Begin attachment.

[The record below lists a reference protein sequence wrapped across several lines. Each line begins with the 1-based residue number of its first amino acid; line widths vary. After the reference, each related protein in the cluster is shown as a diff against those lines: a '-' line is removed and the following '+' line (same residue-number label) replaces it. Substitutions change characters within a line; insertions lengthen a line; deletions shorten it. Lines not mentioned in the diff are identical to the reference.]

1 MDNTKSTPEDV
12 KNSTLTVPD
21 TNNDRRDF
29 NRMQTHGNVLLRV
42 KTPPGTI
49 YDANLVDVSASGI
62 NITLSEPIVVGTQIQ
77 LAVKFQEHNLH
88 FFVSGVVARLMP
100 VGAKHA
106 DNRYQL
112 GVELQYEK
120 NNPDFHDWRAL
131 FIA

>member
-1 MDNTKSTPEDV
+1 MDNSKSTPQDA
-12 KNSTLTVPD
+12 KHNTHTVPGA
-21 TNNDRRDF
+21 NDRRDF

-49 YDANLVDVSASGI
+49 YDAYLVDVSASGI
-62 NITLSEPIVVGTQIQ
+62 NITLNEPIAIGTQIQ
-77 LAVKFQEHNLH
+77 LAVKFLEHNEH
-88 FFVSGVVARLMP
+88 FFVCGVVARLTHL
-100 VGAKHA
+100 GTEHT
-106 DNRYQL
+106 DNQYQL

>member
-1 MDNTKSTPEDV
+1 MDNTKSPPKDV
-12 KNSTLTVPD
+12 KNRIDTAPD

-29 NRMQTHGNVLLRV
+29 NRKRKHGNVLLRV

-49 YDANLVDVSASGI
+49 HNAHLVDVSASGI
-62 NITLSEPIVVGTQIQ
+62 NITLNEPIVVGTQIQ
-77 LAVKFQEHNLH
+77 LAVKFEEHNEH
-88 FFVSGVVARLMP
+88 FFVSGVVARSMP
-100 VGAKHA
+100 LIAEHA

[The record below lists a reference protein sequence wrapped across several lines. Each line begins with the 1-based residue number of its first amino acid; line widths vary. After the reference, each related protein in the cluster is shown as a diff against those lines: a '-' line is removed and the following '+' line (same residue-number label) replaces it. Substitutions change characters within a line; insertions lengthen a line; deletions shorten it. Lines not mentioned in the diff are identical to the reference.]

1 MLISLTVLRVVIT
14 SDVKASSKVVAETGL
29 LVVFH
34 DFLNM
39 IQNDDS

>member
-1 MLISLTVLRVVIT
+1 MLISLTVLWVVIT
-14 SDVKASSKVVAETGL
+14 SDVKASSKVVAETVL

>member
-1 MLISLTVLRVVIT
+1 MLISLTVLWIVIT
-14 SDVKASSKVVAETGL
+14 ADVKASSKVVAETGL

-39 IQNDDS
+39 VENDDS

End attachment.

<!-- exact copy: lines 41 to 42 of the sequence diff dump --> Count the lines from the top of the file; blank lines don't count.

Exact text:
+29 NRKRKHGNVLLRV

-49 YDANLVDVSASGI